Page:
Growing up in Atlanta, Chris Brann discovered house and electronic music by the somewhat longwinded way of getting sent tapes from Europe. He began assembling a home studio but it wasn’t until 1994 that he began his music career in earnest and formed Wamdue Kids with DJs Deep C, and Udoh.
In 1995 they released the classic Higher on the Acacia label, which led to the Wamdue Kids signing to Peacefrog and the release of their seminal debut album These Branching Moments. Following the success of this the next year Chris released his first solo album Deep Fall, reflecting a different direction to that of his productions with Wamdue.
Deep Fall originally released in 1997 is delicious collection of deep tech-house. Stand outs are the aptly named title track with beautiful synth washes and a single mournful modulated violin at its centre and the emotional Journey To The Centre which if it doesn’t move you then nothing will.
Few producers in Detroit (or anywhere else in the world) can rival the pure levels of soul that genius Kenny Dixon, Jr. has committed to vinyl. This might make Silence in the Secret Garden somewhat of a surprise or letdown for fans of his earlier works. Most obsessive fans of the KDJ gospel will already have many of these songs on vinyl, either from his own imprints or other labels. The first thing immediately noticeable is the lack of trademark banter that opens a Moodymann record — no insults to anyone from the Detroit suburbs, no answering-machine message from a destitute relative, and no seven-minute searches through the Detroit radio dial. Instead it’s replaced by an intro jam session that leads into a rework of his Innerzone Orchestra remix of the classic “People Make the World Go Round,” originally issued on Planet E. The album tends to drift and meander for a bit until it hits a bit of a stride with a beautiful hi-tech funk track allegedly from a live recording back in 1998. The shuffle-laden and polyrhythmic “Yesterday’s Party” also makes for a bright moment in the Dixon catalog, sounding a bit like “Shades of Jae” had it been reworked by Akufen. The rest of the album drives to a climax with the minimal tech/acid house title track and the brief Detroit electro-techno “On My Way Home” and ends curiously with Pitch Black City’s soulful “Sweet Yesterday,” which could have easily been on any of his earlier full-length projects, and the trademark field recordings of conversation. The album’s not as groundbreaking as Silent Introduction or Mahogany Brown, but to hold anyone to accomplish that feat consistently is a bit unfair. Silence in the Secret Garden may show more versatility in songwriting style, but that doesn’t necessarily result in startling work, and levels of enjoyment will vary from listener to listener, depending on what your reasons are for liking Moodymann in the first place.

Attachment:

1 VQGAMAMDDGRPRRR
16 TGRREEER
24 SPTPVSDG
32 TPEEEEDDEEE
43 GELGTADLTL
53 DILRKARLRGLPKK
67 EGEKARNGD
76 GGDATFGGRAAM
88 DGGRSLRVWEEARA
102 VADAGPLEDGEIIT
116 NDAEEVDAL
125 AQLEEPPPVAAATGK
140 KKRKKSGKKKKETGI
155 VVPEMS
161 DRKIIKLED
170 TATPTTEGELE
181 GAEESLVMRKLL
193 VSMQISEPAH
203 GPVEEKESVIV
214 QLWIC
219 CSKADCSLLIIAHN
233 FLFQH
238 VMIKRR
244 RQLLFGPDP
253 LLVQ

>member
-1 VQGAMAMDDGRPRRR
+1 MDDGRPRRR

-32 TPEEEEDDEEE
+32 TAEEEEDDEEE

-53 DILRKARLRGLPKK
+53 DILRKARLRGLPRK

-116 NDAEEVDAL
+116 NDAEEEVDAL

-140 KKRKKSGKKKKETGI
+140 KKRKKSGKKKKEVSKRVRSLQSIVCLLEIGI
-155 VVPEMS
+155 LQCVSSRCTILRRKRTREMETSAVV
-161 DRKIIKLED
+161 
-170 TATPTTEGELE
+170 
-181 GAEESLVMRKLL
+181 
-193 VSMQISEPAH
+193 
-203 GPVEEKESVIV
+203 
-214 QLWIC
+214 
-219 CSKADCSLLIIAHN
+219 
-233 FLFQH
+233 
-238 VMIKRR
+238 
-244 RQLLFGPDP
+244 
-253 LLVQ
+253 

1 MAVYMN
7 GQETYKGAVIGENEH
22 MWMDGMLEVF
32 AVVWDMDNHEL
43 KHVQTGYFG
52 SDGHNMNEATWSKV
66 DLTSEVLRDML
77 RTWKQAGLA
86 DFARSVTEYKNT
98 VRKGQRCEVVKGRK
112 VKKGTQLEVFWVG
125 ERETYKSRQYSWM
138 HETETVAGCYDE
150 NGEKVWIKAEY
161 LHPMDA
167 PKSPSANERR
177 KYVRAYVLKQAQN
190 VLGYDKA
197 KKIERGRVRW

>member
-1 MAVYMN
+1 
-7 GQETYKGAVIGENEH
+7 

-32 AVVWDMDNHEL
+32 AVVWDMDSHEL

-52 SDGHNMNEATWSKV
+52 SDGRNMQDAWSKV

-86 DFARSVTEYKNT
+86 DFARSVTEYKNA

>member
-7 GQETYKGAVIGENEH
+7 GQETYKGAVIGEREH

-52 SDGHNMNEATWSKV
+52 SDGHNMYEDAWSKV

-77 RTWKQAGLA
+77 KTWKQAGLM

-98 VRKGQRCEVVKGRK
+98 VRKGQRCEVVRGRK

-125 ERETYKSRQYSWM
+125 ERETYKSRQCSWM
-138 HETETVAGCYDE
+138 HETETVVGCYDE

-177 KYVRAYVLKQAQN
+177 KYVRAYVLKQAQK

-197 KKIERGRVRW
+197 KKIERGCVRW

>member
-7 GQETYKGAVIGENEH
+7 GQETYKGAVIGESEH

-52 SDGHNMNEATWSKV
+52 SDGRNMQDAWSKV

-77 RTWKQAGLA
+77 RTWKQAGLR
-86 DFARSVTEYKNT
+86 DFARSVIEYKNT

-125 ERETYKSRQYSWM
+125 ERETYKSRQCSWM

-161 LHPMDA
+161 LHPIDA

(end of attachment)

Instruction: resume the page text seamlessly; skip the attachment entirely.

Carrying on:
Kenny Dixon Jr’s ‘Forevernevermore’ was his third album and is perhaps his definitive opus – a pure, deep, late night Detroit classic that has birthed countless immitations since its release in 2000. It really is pretty definitive – and it holds up beautifully almost 20 years later, from his take on Chic’s ‘Don’t you want my love’ to ‘The thief that stole my sad days’ – there are just too many certified classics here to mention. Quite apart from anything else, Forevernevermore manages to sound experimental, sophisticated, fucked and joyous all at once – making reference to classic Piano House one moment, and deepest Techno the next, his vocal narrative offsetting pure euphoria with a sharp dose of Motor City realism. In terms of classic House music, few have come close to anything you’ll find on this album – a perfect distillation of light and shade from one of Detroit’s greatest ever.